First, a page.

Before the Ephesians were “made nigh by the blood of Christ” and came to know the purpose of God with all things, they had no hope (Eph. 2:12, 13; Eph. 1:9, 10). Because only the Christian gospel knows the end, only the Christian gospel proclaims hope.
The explanation of the end of all things is God’s appointment of the goal of the world, time, history, and the human race in His eternal counsel. In the free exercise of His sovereignty, God has decreed His purpose with all things. There is the end of all things in history’s last moment, because there is the beginning of all things in the eternal purpose of the decreeing God. God’s decree of the goal is the reason why He knows the day and hour of this end, or goal, of the world, as Christ teaches in Matthew 24:36. That God eternally purposed the goal of all things, and what this goal is, the apostle declares in Ephesians 1:9, 10: “Having made known unto us the mystery of his will, according to his good pleasure which he hath purposed in himself: that in the dispensation of the fullness of times he might gather together in one all things in Christ, both which are in heaven and which are on earth; even in him.”
When God created all things in the beginning of Genesis 1:1, He had this end in view. By the providence with which He upholds and governs all things ever after, He unerringly directs all things to this end. Eschatology depends squarely upon the sovereignty of God, who once created and now governs the universe according to His purposeful decree. All things move toward their one end. Nothing fails to move toward the end, whether the disobedience of Adam, or the crucifixion of Jesus Christ, or the departure of many professing Christians from the faith, or the falling of a sparrow from a housetop. The reason is not blind necessity, or fortuitous circumstance, or a mindless, evolutionary impulse immanent in the world seeking utopia. The reason is the infinite wisdom and almighty power of the God and Father of Jesus Christ, “who worketh all things after the counsel of his own will,” to achieve His purpose (Eph. 1:11).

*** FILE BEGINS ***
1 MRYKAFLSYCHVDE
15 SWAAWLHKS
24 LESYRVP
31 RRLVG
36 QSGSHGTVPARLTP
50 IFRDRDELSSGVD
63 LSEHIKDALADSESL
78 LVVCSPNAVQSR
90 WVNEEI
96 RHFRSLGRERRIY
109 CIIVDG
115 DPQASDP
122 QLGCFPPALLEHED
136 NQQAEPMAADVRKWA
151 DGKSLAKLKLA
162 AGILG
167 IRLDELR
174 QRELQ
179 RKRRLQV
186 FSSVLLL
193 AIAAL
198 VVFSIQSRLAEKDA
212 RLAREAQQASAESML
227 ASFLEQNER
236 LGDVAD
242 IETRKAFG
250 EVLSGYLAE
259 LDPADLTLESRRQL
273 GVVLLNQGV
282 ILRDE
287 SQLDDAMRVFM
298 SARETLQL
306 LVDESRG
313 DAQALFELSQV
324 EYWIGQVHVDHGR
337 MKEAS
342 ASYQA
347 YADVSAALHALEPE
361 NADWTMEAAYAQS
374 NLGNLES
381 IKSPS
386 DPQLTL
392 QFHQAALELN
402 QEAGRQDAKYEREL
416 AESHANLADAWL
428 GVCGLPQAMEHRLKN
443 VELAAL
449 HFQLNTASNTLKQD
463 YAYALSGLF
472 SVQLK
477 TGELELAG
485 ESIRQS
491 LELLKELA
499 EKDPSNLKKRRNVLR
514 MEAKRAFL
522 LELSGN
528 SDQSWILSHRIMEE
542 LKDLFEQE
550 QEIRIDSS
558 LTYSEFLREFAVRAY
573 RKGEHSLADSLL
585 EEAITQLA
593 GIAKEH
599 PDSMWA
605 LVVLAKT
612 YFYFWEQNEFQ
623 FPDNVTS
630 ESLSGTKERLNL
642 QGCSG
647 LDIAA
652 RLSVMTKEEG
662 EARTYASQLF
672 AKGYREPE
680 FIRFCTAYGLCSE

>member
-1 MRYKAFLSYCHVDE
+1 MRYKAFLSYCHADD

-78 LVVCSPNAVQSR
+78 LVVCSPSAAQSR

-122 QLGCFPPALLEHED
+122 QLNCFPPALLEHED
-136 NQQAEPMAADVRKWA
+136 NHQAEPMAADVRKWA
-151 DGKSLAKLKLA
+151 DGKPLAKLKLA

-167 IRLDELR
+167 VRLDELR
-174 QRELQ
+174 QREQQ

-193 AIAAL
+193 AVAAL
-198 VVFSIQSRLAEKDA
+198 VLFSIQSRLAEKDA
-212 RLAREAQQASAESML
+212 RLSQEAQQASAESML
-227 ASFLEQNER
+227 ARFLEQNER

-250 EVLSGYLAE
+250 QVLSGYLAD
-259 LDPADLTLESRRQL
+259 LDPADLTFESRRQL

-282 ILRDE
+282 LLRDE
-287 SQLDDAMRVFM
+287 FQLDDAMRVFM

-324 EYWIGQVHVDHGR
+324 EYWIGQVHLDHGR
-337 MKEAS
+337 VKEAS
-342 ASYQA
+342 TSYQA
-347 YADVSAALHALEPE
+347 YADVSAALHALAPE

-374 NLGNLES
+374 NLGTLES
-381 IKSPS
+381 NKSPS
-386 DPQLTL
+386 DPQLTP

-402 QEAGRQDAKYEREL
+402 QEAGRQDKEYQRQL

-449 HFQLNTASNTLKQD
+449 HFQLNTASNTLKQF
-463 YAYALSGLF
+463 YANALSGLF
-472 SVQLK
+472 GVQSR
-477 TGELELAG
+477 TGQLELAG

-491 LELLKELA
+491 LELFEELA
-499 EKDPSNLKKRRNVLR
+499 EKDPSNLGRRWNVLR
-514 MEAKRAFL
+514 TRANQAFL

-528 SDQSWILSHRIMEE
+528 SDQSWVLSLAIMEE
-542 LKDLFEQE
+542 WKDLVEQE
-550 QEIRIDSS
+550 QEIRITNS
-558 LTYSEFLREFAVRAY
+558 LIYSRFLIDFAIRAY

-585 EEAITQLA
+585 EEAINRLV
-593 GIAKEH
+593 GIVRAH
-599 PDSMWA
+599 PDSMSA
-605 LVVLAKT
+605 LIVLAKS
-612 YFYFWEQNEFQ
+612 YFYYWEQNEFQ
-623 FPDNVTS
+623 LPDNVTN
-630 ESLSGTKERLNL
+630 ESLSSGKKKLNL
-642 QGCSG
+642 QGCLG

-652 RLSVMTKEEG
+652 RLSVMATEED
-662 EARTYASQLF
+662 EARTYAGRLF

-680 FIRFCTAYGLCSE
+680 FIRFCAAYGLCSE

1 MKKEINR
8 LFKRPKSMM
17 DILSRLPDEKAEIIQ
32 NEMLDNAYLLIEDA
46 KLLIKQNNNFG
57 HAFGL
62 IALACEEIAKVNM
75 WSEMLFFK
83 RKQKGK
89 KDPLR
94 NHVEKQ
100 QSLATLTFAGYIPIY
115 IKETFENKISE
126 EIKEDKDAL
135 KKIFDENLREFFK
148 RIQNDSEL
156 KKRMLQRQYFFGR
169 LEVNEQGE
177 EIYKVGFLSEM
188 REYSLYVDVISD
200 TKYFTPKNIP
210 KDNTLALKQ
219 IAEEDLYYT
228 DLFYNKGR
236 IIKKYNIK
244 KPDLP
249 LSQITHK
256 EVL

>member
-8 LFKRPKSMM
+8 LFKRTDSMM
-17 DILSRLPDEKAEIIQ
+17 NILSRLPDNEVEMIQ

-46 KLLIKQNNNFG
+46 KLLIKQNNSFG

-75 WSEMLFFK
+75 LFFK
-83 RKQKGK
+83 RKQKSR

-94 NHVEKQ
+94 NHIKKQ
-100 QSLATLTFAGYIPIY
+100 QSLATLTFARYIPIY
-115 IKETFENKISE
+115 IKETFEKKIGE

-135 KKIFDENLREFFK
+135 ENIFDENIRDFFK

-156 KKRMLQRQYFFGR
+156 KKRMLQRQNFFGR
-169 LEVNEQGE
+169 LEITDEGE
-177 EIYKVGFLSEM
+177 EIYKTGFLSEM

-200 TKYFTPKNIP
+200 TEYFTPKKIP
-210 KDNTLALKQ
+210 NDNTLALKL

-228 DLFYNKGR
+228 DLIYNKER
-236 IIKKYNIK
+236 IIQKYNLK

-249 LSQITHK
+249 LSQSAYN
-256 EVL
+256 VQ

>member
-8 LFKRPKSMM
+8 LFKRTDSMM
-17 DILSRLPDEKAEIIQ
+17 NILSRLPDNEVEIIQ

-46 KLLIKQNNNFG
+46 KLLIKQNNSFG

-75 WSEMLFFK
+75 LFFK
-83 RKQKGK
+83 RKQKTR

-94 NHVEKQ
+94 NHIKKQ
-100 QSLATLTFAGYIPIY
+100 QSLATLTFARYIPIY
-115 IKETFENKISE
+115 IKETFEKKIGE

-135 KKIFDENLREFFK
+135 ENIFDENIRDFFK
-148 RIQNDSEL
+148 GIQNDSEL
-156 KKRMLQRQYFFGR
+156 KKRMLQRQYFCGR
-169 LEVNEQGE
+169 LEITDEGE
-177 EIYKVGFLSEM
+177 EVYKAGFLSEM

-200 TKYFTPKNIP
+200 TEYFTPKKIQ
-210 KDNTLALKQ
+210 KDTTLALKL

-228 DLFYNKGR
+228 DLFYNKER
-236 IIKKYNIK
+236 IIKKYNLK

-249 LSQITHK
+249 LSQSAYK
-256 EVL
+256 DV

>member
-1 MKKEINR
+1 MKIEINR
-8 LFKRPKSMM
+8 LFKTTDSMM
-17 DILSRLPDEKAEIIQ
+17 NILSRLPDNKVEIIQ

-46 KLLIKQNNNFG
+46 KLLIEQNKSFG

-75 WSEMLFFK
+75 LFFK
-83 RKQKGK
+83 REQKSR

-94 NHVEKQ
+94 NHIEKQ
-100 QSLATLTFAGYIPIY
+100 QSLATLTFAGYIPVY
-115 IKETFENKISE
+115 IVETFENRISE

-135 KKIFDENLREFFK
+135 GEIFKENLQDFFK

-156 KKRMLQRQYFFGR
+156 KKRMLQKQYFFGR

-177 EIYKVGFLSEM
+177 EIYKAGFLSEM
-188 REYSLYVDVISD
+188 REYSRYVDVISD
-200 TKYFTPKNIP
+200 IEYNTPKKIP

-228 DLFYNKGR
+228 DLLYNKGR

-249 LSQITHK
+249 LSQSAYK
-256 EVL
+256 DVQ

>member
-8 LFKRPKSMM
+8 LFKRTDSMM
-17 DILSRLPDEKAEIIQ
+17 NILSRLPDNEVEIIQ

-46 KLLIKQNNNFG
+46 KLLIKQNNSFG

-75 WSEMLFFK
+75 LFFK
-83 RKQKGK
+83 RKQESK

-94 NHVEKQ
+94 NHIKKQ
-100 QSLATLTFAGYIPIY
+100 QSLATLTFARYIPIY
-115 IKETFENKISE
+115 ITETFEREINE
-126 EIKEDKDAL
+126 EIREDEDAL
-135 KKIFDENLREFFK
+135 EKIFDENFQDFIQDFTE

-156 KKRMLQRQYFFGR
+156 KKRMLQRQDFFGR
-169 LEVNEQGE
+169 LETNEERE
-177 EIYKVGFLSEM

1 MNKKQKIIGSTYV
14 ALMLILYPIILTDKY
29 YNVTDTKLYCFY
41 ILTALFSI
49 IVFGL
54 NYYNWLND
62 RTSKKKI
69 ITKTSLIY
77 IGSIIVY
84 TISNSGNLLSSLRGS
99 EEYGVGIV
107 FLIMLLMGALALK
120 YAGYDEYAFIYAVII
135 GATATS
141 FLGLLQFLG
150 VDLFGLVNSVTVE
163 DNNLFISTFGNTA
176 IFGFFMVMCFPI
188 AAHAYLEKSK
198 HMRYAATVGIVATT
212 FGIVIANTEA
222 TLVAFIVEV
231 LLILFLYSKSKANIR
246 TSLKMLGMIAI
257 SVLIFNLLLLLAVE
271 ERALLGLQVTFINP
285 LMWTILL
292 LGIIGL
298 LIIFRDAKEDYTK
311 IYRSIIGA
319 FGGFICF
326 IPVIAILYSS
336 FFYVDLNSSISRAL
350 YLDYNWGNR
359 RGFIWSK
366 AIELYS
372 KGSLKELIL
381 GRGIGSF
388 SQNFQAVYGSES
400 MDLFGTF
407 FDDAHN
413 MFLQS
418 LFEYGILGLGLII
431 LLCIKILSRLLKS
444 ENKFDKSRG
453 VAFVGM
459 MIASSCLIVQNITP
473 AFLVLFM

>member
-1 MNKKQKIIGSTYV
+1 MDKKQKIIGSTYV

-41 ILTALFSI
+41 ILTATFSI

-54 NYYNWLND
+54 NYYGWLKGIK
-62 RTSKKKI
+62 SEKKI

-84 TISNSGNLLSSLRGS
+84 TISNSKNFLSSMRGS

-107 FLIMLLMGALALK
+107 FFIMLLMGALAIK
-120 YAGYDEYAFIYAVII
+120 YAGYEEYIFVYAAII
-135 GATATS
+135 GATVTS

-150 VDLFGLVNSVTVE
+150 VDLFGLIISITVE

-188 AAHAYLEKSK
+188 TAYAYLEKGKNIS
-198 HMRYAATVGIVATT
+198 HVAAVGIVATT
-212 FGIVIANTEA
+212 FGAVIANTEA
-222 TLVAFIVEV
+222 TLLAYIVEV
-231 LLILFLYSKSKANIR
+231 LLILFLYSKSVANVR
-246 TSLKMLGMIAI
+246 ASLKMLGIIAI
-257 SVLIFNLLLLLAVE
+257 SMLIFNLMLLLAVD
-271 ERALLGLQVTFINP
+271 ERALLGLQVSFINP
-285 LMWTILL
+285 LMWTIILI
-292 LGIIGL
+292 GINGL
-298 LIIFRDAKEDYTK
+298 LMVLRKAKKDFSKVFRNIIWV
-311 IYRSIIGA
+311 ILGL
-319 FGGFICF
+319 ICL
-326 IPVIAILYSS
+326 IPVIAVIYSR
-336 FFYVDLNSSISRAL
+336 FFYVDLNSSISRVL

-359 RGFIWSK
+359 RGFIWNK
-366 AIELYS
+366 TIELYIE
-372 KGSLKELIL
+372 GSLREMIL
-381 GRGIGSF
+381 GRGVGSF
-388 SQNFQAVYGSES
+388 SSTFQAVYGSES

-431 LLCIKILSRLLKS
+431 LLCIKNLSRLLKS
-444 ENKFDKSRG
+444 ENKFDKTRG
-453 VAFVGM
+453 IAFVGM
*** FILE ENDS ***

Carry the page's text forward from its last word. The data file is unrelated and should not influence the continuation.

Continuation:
The truth of the end of all things is fundamental to biblical eschatology. To ignore the end, or to mistake it, is to skew everything that the Bible teaches about the things that must shortly come topass. As a result, one cannot discern, or rightly interpret, the signs of the end, even though he sees them. One who mistakes the end very really runs the risk of seeking and working for a wrong end, both of his own life and of all things. He will be indifferent to, and may even resist, futilely, God’s end.